|The Nikanor Gate, as viewed from the Women's Courtyard
In the center of the eastern wall of the Courtyard stood the Nikanor Gate. This gate, which served as the main public entrance into the Courtyard, was named for the pious and wealthy individual who donated its two doors. Nikanor had these doors crafted of Corinthian bronze by the artisans of Alexandria in Egypt and then personally accompanied them on their journey by ship to the Israeli port of Acco. Along the way the seas turned stormy and threatened to sink the ship and its precious cargo. The captain, fearing for the lives of those on board, ordered one of the immense bronze doors to be cast into the sea to lighten the ship’s load. The sailors did so, but to no avail, and the captain then ordered the second door to follow the first one into the depths. At this point Nikanor threw himself on top of the remaining door and declared, “If you throw this door into the sea you’ll have to throw me in with it!” As soon as the words left his mouth the storm miraculously abated and the ship was able to continue on its way. Upon arriving in Acco they discovered that another miraculous event had occurred — the first door was found floating in the water right next to the ship! Thus, both of Nikanor's doors were brought to the Temple where they were installed conspicuously in the main entrance of the Courtyard.
Two smaller gateways flanked the Nikanor Gate to its north and south which would be used by people exiting the Courtyard. Since the Nikanor Gate was directly opposite the entrance of the Sanctuary, anyone exiting through this gate would be required to walk out backwards so as not to turn their back on the Holy and Holy of Holies. To avoid this, people exiting the Courtyard would use one of these two smaller gates off to either side and could do so without having to walk out backwards. This arrangement served the additional purpose of relieving congestion at the Nikanor Gate and thus optimized the flow of pedestrian traffic.
In the southern wall of the Courtyard were three large gates, distributed evenly along the length of the wall. The westernmost of these was the Kindling Gate through which they would bring firewood to fuel the fires of the Altar. In the center of the wall was the Firstborns Gate where firstborn animals would be brought into the Courtyard and given to the Kohanim. The third gate in the south was the Water Gate which took its name from the fact that on Succos the water libations (see Class #5) were brought into the Courtyard through this gate. This gate was selected for this purpose since it was located across from the Altar, allowing the libations to be poured onto the Altar without delay.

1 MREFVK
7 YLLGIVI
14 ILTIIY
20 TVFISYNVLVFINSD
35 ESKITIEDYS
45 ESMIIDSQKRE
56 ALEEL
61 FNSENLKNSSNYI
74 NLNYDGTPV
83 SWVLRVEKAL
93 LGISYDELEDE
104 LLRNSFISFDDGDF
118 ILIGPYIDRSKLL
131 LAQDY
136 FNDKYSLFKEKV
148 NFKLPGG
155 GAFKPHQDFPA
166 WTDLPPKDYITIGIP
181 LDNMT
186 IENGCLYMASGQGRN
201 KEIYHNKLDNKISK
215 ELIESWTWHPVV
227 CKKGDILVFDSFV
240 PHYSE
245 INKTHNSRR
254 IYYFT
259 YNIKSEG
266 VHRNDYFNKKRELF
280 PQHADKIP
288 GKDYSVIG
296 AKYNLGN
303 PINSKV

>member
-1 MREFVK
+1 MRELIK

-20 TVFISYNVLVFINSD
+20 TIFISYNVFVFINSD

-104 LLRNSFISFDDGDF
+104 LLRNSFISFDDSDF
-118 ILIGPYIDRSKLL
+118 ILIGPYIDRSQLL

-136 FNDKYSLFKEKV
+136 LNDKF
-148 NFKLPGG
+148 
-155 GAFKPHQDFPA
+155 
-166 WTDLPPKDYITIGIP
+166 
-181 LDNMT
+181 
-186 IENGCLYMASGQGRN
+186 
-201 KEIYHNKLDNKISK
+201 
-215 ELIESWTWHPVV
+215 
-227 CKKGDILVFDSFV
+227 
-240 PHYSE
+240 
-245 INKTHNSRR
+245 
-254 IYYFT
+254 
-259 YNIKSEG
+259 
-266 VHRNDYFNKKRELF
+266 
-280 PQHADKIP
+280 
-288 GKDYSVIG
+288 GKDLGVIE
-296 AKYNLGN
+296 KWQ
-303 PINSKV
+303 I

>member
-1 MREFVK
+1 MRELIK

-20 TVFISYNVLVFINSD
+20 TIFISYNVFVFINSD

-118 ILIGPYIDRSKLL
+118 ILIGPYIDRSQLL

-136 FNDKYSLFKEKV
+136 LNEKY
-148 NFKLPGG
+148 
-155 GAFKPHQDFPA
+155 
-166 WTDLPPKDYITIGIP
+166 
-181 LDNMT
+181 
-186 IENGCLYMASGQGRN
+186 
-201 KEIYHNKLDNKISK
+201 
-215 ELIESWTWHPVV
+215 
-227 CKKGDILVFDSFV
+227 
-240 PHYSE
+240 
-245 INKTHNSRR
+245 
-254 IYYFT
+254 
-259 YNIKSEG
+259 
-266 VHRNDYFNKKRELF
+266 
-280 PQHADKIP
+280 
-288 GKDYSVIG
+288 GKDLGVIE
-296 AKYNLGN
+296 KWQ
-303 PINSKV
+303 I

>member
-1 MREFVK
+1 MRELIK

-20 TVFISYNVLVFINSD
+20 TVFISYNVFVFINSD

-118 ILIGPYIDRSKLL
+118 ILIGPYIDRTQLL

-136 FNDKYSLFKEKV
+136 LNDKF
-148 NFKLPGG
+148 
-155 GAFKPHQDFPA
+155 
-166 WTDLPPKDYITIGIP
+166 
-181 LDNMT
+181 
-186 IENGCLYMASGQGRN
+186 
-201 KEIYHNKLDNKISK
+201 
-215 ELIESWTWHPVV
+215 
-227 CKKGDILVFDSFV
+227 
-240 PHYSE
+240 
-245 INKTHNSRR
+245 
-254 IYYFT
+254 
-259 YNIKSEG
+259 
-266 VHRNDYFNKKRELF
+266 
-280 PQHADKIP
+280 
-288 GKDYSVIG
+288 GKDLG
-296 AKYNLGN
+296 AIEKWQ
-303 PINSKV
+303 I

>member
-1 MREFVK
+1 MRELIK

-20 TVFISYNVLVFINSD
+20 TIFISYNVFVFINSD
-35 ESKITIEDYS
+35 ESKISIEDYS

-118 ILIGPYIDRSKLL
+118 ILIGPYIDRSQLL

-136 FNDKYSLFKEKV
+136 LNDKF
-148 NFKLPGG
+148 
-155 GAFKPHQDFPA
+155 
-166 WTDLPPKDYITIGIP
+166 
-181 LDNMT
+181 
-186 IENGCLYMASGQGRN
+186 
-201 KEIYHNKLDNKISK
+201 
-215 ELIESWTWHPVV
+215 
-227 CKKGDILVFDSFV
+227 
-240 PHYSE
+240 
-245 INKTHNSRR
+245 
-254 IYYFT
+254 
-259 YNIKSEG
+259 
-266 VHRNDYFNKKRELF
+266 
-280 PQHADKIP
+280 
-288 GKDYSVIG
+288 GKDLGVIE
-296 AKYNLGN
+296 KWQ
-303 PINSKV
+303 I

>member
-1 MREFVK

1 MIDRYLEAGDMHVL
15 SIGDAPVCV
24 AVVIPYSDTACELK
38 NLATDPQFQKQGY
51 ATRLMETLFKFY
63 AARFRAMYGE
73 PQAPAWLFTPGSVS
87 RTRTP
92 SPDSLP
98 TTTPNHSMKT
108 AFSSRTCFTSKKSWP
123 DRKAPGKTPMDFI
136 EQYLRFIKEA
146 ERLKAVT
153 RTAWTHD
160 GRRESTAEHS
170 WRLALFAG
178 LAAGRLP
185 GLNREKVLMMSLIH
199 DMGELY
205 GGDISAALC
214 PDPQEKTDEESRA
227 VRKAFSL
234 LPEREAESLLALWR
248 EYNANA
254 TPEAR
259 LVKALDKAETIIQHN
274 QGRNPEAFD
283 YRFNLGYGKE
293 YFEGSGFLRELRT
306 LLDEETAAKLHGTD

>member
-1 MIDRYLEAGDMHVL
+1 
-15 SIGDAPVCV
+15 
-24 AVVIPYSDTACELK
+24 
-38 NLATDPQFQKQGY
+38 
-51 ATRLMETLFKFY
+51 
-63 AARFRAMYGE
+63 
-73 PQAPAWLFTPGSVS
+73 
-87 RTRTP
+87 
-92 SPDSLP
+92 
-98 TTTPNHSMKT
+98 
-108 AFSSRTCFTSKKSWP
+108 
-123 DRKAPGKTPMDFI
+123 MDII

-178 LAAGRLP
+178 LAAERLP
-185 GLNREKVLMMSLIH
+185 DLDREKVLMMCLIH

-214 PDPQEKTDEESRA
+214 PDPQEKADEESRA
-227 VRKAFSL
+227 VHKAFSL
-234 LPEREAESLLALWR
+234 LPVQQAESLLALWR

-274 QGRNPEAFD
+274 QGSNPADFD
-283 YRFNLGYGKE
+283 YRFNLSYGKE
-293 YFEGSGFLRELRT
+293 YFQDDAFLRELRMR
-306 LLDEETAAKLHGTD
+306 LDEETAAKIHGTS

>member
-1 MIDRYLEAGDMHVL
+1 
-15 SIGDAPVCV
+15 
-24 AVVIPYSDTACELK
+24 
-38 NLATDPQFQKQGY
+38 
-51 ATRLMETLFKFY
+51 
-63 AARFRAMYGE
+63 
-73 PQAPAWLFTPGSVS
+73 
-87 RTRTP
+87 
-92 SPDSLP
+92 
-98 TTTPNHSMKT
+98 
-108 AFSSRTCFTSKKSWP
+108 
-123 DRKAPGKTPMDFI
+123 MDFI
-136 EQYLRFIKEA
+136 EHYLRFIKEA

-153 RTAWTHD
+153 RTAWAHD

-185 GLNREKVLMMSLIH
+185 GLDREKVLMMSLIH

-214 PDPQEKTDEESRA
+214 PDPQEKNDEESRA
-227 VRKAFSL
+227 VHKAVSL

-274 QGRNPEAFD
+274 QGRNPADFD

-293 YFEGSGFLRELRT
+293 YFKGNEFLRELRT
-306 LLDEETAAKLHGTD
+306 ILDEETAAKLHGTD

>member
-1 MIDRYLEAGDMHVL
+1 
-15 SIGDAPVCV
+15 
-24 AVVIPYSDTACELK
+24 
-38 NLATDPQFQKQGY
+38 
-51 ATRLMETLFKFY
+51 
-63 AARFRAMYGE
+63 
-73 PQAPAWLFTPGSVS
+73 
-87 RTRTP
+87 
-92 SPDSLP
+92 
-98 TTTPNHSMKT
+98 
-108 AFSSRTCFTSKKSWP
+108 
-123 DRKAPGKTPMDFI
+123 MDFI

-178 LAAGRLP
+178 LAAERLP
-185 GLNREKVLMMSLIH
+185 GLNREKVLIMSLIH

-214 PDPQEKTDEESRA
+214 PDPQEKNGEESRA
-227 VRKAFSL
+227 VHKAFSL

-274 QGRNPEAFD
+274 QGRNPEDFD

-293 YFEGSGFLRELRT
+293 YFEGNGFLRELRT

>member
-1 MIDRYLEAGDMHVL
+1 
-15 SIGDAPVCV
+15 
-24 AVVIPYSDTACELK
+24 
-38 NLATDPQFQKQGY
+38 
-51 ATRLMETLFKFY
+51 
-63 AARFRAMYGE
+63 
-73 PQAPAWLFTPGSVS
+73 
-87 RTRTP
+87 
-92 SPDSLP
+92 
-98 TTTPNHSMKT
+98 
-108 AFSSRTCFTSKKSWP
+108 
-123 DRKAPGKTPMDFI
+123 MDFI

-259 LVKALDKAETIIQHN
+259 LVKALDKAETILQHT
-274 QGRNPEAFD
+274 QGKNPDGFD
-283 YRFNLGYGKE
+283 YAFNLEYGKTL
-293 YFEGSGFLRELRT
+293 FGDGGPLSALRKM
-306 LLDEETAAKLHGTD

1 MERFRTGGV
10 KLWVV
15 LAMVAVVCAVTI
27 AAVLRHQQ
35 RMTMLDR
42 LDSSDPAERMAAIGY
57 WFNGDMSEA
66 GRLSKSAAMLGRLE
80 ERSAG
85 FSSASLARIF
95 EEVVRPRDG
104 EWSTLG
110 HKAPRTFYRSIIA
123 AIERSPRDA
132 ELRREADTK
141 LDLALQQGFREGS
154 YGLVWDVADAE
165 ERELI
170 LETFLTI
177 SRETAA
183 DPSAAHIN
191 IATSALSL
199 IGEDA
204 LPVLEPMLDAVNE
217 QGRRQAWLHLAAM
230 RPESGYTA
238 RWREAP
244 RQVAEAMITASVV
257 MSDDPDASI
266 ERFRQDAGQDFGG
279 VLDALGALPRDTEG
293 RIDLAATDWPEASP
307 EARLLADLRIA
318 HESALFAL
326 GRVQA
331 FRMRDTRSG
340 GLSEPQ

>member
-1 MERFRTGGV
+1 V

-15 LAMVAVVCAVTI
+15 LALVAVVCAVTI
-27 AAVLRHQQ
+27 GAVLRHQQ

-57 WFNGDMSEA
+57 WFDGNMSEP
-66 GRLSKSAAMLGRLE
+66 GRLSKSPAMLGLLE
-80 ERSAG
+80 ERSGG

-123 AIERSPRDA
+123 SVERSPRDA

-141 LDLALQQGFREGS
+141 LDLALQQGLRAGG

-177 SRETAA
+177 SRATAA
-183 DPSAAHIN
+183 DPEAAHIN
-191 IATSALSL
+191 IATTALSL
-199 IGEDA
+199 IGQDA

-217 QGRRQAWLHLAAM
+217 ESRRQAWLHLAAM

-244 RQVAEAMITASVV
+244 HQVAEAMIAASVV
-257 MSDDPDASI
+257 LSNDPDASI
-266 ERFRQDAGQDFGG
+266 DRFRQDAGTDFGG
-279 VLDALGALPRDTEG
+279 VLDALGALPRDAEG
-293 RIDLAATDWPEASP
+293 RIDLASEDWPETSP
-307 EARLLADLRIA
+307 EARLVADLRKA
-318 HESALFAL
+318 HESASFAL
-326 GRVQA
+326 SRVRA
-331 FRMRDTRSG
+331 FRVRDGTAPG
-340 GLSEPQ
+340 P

The northern wall also contained three large gates which were located across from those in the south. Nearest to the west was the Spark Gate, so named because the Kohanim maintained a fire there which was kept burning constantly. To the east of the Spark Gate was the Sacrifice Gate through which all animals used for sacrifices of the highest sanctity were brought into the Courtyard. [All sacrifices fall into one of two general categories: those of lesser sanctity and those of the highest sanctity. The latter category has certain stringencies associated with it, including the requirement that the animals be slaughtered in the northern half of the Courtyard. It is for this reason that the Sacrifice Gate was located in the northern wall.] The third gate in the north opened into a large chamber called the Hall of the Fire which, in turn, opened to the Courtyard. This chamber served as the sleeping quarters for the Kohanim working in the Temple and contained a large warming fire for their benefit.